Life is a bed of roses

Janette Barnett of Amore Roses, centre, with her two daughters, Mel Barnett, left, and Briony Nash, right.

“It’s all Paul’s fault, he started this!” says Janette Barnett, referring to her husband’s part in the conception of their company Amore Roses.

Fourteen years on, Paul Barnett is immersed in his own business while Janette and the couple’s daughters, Briony and Melanie, run Amore Roses.

The Waikato rose nursery is filled with new roses that have proven themselves in the NZ and have never been seen or sold here before.

Janette wanders through the stunning trial beds, bending and smelling her favourites, and explaining how one of the recent trend is freckled rose petals. She knows all the names, where they came from, and how they are doing.

She has always been enamoured with roses and is an international rose judge.

Her grandfather wrote the Rose Notes column in NZ Gardner magazine for 30 years.

During their marriage, Paul and Janette have travelled all over the world attending rose conventions. Their four children sometimes travelled with them, growing up with a love for both roses and travel.

In Japan in 2006, while Janette was attending lectures, Paul was having interesting conversations with other rose breeders over a beer or two.

“He was talking to the late Frank Bernadella, an American who hybridised some of the finest roses in the world, but they could never get those roses into NZ,” says Janette.

“Frank said we should start importing roses from the rest of the world.”

The start of Amore Roses

Inspired by the concept, Janette and Paul worked with the Ministry of Primary Industry and brought in their first consignment in 2011.

After starting on their urban property, they moved to their current 17 acres in 2014.

Their plant quarantine facility now has six units.

“Anyone entering has to use a foot bath and wear latex gloves and a lab coat.”

Janette applies for a permit to import after she and Paul have attended that year’s overseas rose trials. Around 30 varieties per unit are ordered Northern Hemisphere in autumn and are air couriered to NZ.

“Each plant comes as budwood, which is just a stick with vegetative buds, wrapped in a damp cloth.”

Consignments are kept separately in quarantine for their first year, with their own watering and drainage systems so no cross contamination occurs. MPI inspect the plants four times during their growing period and test for bacteria and viruses.

It is vital that several diseases from Europe aren’t let into NZ, as roses are from the same genetic family as important export products like raspberries, cherries, apricots, plums and apples.

The trial beds

Once cleared, the roses are planted in the trial beds and observed for at least three years. Briony and Mel laugh as they remember laboriously hand-filling 188 raised beds with compost.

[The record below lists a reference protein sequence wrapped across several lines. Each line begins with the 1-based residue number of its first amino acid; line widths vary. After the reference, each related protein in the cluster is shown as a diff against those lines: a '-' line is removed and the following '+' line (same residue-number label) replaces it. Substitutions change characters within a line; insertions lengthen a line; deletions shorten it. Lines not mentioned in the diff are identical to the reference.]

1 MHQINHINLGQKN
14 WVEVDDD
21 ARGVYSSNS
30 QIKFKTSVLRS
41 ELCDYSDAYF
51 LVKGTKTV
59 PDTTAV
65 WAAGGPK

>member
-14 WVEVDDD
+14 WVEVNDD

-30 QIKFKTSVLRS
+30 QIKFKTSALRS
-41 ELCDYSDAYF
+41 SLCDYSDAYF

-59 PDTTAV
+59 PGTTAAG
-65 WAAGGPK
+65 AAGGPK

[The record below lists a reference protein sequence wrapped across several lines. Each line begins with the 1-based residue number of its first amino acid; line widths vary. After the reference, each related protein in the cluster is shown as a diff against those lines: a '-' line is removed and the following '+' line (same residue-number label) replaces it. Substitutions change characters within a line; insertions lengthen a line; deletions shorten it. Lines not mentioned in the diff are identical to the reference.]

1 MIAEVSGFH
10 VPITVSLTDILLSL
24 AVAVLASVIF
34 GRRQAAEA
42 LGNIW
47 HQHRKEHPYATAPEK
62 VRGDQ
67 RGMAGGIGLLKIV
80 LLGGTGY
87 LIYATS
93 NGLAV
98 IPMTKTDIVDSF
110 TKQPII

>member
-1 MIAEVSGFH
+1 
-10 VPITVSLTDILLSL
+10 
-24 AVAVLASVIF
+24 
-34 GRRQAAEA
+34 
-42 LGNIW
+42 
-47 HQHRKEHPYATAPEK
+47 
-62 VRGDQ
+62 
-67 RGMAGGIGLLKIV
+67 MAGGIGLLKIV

“The trial beds are the ultimate test for the roses in NZ conditions and climate,” says Janette.

The peat soil on the property is a “glorious medium” for the roses, acting like a good potting mix, as long as it is kept damp. The 17 acres offers a buffer zone from any spraying activities from neighbouring properties.

The roses have been bred overseas to be disease resistant and are occasionally sprayed in their first year if struggling. Winter applications of copper and oil are required as you can’t breed resistance to rose scale.

In year two and three they have to stand on their own two feet and deal with the NZ droughts, humidity, frosts and pests.

“We do get aphids, but as long as we don’t spray, the harlequin ladybirds are never far behind and they do the job for us.”

New roses for NZ

If the roses haven’t succumbed to disease and are considered to be marketable once the three years is up, Janette starts propagating from them.

“Even a healthy rose may not make it to the market if it’s not unique.”

Mel helps during busy times and does social media, rose shows and open days.

“I grew up looking after roses and I love them, and enjoy being part of what Mum has built.”

Briony and her husband Alan grow roses themselves for Amore on a part-time basis.

“They are very easy care and disease resistant.

“I love being part of Mum’s business. It’s hard not to get caught up in her passion for such beautiful flowers.”

When asked why Janette puts some much of her life into her roses, her answer is simple.

“Roses are the queen of flowers.

“What other flower blooms for nine months of the year and has such variety of shape and form, with so many beautiful colours and amazing scents?”

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